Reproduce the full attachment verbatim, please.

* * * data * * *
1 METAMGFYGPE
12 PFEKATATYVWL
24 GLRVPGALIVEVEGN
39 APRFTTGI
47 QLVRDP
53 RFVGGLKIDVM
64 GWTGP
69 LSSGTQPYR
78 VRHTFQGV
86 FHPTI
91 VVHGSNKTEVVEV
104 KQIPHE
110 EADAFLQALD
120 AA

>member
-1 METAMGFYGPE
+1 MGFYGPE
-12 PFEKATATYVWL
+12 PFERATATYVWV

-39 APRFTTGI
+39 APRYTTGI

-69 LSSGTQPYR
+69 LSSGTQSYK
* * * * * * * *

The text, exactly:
1 METAMGFYGPE
12 PFEKATATYVWL
24 GLRVPGALIVEVEGN
39 APRFTTGI
47 QLVRDP
53 RFVGGLKIDVM
64 GWTGP
69 LSSGTQPYR
78 VRHTFQGV
86 FHPTI
91 VVHGSNKTEVVEV
104 KQIPHE
110 EADAFLQALD
120 AA

>member
-1 METAMGFYGPE
+1 MGFYGPE
-12 PFEKATATYVWL
+12 PFERATATYVWV

-39 APRFTTGI
+39 APRYTTGI

-69 LSSGTQPYR
+69 LSSGTQSYK